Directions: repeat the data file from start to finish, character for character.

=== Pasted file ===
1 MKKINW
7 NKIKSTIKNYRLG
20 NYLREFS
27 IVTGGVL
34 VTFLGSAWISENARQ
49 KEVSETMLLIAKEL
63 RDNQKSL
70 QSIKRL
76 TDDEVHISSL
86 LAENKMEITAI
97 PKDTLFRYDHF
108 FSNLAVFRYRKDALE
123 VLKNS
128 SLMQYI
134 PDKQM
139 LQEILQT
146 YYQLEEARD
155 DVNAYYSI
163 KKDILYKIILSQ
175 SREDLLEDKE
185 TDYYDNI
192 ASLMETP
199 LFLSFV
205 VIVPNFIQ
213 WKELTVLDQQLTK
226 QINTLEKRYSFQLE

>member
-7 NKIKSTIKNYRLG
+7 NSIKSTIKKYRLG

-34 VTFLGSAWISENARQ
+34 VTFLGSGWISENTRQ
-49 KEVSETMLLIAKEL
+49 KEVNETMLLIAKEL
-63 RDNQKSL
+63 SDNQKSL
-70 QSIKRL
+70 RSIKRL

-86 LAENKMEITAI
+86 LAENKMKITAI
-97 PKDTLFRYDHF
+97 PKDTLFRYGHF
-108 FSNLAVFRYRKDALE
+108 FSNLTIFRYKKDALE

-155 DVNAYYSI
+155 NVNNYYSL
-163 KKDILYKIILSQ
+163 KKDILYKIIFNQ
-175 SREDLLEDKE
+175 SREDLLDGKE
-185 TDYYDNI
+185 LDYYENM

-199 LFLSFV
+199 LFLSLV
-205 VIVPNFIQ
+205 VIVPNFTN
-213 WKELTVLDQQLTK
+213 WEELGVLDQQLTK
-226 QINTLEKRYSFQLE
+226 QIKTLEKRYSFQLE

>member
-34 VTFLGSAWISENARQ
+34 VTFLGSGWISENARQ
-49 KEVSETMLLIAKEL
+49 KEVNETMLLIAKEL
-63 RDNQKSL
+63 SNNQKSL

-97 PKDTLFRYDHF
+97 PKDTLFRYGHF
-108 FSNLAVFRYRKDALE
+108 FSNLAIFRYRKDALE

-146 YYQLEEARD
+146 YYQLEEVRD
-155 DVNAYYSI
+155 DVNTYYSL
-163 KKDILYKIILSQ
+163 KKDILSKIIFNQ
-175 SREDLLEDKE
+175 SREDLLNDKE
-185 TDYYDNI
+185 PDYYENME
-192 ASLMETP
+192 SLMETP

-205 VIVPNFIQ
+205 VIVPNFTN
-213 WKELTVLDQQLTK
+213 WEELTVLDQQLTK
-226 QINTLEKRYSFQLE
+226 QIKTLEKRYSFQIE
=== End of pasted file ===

1 MKKINW
7 NKIKSTIKNYRLG
20 NYLREFS
27 IVTGGVL
34 VTFLGSAWISENARQ
49 KEVSETMLLIAKEL
63 RDNQKSL
70 QSIKRL
76 TDDEVHISSL
86 LAENKMEITAI
97 PKDTLFRYDHF
108 FSNLAVFRYRKDALE
123 VLKNS
128 SLMQYI
134 PDKQM
139 LQEILQT
146 YYQLEEARD
155 DVNAYYSI
163 KKDILYKIILSQ
175 SREDLLEDKE
185 TDYYDNI
192 ASLMETP
199 LFLSFV
205 VIVPNFIQ
213 WKELTVLDQQLTK
226 QINTLEKRYSFQLE

>member
-7 NKIKSTIKNYRLG
+7 NSIKSTIKKYRLG

-34 VTFLGSAWISENARQ
+34 VTFLGSGWISENTRQ
-49 KEVSETMLLIAKEL
+49 KEVNETMLLIAKEL
-63 RDNQKSL
+63 SDNQKSL
-70 QSIKRL
+70 RSIKRL

-86 LAENKMEITAI
+86 LAENKMKITAI
-97 PKDTLFRYDHF
+97 PKDTLFRYGHF
-108 FSNLAVFRYRKDALE
+108 FSNLTIFRYKKDALE

-155 DVNAYYSI
+155 NVNNYYSL
-163 KKDILYKIILSQ
+163 KKDILYKIIFNQ
-175 SREDLLEDKE
+175 SREDLLDGKE
-185 TDYYDNI
+185 LDYYENM

-199 LFLSFV
+199 LFLSLV
-205 VIVPNFIQ
+205 VIVPNFTN
-213 WKELTVLDQQLTK
+213 WEELGVLDQQLTK
-226 QINTLEKRYSFQLE
+226 QIKTLEKRYSFQLE

>member
-34 VTFLGSAWISENARQ
+34 VTFLGSGWISENARQ
-49 KEVSETMLLIAKEL
+49 KEVNETMLLIAKEL
-63 RDNQKSL
+63 SNNQKSL

-97 PKDTLFRYDHF
+97 PKDTLFRYGHF
-108 FSNLAVFRYRKDALE
+108 FSNLAIFRYRKDALE

-146 YYQLEEARD
+146 YYQLEEVRD
-155 DVNAYYSI
+155 DVNTYYSL
-163 KKDILYKIILSQ
+163 KKDILSKIIFNQ
-175 SREDLLEDKE
+175 SREDLLNDKE
-185 TDYYDNI
+185 PDYYENME
-192 ASLMETP
+192 SLMETP

-205 VIVPNFIQ
+205 VIVPNFTN
-213 WKELTVLDQQLTK
+213 WEELTVLDQQLTK
-226 QINTLEKRYSFQLE
+226 QIKTLEKRYSFQIE